10:19am Monday 14 October 2019

The Best Medicine: Adding Laughter and Smiles to Your Patient Prescriptions

As a medical professional, you have to deal with people all the time. One thing that experience has probably taught you is that patients are much easier to help if they are relaxed. Tense, frightened, or angry patients find it harder to engage effectively in discussions about their diagnosis and treatment, pumping adrenalin may affect the way drugs operate, and depressed patients find it harder to persevere with the exercises required by physical therapy. Perhaps the simple act of getting your patients to smile or laugh could help in getting the results you both want.

A Smile a Day

Although there is little hard research to show that happiness can affect the clinical outcome of particular medical conditions, there is little doubt that it provides an environment in which patients find it easier to manage their health requirements.

Plenty of research indicates that having a positive, happy frame of mind can make a difference to a person’s physical well-being. Laughter seems to be particularly helpful in reducing stress and strengthening the immune system. But being sick is rarely something to laugh about, so doctors need to develop the skill of building positive mental processes in their patients despite their current circumstances.

Smiles and Laughter Are Infectious

It is well known that laughter is infectious (listen to “The Laughing Policeman” if in doubt) and so are smiles. You may be feeling stressed and anxious yourself, but the more you can smile and laugh (appropriately!) the better your patients are likely to feel.

Interestingly, just as when we are happy we smile more, it seems that the opposite works as well, and the physical act of smiling can produce a mental effect of feeling happier. Patients who can be encouraged to exercise their smile muscles are likely to see some benefit from just doing that.

Team Effort

Helping patients to smile and feel better is not just the responsibility of the doctor in charge or the ward’s joker. It requires the effort of the whole professional team, including nurses, paramedics, and orderlies. Because it helps to have a common approach, it pays to undertake training together as a team. This is an important part of communication in patient care which is central to the work of the Language of Caring organization, which you can visit online at LanguageofCaring.com.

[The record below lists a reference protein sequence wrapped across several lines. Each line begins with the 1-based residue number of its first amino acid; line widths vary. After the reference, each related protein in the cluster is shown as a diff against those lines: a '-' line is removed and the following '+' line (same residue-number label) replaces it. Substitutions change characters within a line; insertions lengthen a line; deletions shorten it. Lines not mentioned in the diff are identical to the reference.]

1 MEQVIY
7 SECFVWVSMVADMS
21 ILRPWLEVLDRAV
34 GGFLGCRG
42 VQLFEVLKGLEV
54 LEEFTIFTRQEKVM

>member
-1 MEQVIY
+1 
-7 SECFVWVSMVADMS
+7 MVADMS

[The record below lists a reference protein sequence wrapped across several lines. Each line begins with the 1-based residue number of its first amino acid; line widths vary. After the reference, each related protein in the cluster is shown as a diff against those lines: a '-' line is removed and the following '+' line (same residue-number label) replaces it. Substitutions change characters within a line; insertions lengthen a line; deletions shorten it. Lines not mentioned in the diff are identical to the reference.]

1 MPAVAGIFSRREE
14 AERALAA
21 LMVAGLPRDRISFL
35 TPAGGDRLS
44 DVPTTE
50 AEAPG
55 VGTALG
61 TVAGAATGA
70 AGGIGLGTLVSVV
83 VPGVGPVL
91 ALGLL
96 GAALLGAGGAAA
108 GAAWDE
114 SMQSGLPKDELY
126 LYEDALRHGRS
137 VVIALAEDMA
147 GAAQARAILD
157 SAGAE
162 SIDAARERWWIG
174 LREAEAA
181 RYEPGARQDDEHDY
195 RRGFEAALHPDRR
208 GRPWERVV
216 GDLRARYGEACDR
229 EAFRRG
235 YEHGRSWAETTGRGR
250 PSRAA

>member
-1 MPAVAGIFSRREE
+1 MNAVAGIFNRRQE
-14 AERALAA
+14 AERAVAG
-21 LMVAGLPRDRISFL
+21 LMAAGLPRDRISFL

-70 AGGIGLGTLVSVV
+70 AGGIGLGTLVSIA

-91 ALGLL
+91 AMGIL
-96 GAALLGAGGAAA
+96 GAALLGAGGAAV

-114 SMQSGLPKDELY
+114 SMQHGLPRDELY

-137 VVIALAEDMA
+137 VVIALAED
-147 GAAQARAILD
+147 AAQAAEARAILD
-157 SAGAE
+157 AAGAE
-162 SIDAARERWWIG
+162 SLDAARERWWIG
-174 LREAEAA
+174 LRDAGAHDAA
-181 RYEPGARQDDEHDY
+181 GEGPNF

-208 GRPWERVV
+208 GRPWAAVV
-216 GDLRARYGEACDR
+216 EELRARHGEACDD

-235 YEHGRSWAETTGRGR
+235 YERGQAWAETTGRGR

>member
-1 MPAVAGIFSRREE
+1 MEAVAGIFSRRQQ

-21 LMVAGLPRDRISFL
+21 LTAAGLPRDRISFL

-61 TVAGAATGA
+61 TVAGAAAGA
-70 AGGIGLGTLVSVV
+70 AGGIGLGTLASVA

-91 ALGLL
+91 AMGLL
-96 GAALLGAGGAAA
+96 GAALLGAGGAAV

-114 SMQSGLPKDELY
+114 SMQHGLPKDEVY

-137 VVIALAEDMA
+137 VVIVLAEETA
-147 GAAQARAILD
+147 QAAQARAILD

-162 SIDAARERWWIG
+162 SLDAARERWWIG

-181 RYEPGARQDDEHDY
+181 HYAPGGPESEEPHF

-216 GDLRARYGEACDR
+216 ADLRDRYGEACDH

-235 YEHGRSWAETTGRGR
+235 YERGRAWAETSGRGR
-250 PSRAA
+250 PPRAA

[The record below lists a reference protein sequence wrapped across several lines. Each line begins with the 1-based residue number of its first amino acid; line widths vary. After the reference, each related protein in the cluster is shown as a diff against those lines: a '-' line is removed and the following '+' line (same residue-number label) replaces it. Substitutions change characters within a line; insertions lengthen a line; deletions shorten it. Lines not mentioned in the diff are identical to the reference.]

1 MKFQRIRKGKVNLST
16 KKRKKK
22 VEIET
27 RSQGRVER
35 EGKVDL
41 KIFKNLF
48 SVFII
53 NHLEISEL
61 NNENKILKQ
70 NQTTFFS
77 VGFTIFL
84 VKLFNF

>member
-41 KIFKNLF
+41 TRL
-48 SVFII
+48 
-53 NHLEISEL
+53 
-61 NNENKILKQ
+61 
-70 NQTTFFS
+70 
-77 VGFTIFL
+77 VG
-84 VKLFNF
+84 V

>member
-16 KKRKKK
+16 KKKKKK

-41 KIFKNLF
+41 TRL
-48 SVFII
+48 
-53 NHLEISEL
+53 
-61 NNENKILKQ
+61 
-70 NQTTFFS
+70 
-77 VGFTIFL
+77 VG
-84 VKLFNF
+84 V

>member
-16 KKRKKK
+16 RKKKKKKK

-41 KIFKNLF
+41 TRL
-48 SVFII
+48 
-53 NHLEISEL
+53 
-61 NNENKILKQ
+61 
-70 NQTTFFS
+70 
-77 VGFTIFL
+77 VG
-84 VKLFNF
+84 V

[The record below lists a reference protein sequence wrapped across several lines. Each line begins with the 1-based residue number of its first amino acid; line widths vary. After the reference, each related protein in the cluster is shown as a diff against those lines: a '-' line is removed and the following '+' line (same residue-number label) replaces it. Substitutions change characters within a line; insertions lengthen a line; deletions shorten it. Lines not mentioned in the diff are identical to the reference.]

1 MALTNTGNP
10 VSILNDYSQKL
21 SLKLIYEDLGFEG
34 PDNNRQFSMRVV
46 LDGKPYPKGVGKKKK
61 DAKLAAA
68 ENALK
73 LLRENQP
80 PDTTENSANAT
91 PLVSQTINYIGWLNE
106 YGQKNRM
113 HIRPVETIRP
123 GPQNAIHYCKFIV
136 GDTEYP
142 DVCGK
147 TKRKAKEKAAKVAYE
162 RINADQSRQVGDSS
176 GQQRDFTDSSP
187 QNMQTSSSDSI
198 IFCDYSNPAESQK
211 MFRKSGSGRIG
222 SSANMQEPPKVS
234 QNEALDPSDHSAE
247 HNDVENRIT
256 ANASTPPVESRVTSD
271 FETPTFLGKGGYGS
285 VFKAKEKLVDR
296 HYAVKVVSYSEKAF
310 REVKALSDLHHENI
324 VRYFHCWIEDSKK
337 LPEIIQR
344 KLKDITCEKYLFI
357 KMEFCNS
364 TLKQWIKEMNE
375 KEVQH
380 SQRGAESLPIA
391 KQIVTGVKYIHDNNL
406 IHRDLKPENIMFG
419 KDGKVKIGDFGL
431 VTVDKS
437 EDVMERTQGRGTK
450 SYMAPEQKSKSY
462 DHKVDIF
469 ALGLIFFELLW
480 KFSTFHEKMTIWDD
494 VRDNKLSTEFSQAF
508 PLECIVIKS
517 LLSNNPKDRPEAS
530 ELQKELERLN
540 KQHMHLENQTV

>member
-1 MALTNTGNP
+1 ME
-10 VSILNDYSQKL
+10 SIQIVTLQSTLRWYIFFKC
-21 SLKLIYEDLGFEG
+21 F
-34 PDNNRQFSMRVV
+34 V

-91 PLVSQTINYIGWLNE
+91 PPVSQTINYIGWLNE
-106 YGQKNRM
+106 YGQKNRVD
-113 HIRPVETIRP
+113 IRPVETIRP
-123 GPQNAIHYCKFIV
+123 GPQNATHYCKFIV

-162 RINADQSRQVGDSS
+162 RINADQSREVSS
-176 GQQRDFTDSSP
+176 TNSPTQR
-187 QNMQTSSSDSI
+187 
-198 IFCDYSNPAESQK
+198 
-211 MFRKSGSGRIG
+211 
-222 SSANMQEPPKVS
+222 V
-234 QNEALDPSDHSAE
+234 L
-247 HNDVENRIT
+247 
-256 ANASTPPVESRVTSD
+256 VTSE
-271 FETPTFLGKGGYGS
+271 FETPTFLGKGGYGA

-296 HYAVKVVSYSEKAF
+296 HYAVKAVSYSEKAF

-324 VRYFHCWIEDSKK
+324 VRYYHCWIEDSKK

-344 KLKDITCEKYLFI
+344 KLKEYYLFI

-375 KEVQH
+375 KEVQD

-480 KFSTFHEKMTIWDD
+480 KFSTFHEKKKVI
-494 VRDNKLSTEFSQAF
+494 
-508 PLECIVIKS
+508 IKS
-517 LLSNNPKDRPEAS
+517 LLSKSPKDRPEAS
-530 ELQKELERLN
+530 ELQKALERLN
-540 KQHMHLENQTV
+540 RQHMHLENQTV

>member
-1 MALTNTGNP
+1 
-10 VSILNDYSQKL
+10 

Don’t forget that the location is also a part of your team. If your rooms are brightly decorated and kept well maintained it will boost morale. Nice pictures and the provision of reading and writing/drawing materials, as well as soothing music, all create a positive mood.

Good Habits

There are a number of habits that you can introduce into your daily contact with patients to help them feel more inclined to smile.

  • Be punctual. Keeping patients waiting, especially if they have reason to worry, will build up a tension which you will have to work twice as hard to defuse.
  • Be friendly. It sounds obvious, but when under pressure it is hard to maintain a relaxed demeanor. Keeping a professional detachment is important, but that does not mean you can ignore the normal social niceties of caring.
  • Nobody wants to think that their doctor is not taking their condition seriously. There is a right time and a wrong time for levity. Seeing things from your patient’s point of view is essential to getting it right.
  • Pay compliments. Everybody responds to a compliment. Professional objectivity is important, and you don’t want to come across as flattering, but when progress has been made ensure that your patients understand that they can take credit for it.
  • Show an interest. Doctors are often accused of treating patients as just a collection of symptoms. Make the effort to become genuinely interested in your patients as people with a full life. Talking about the things that energize them will make them smile, so encourage them to do so.
  • Prescribe sunlight. Natural daylight is an important element in the maintenance of physical and mental health. Among other things, it increases the production of serotonin in the brain, an important requirement for feeling positive. Finding opportunities for patients to go outside will play a significant part in their recovery.


Sharing the Smile

Patients in wards where the staff is happy, smiling, and positive will nearly always report a better hospital experience than those who find their carers to be stressed, frustrated and impatient. A positive atmosphere has an important part to play in good treatment outcomes.

Taylor Moran is a healthcare worker who is constantly on the lookout for the latest tools and news. He loves to share whatever he finds on a number of career and training blogs.

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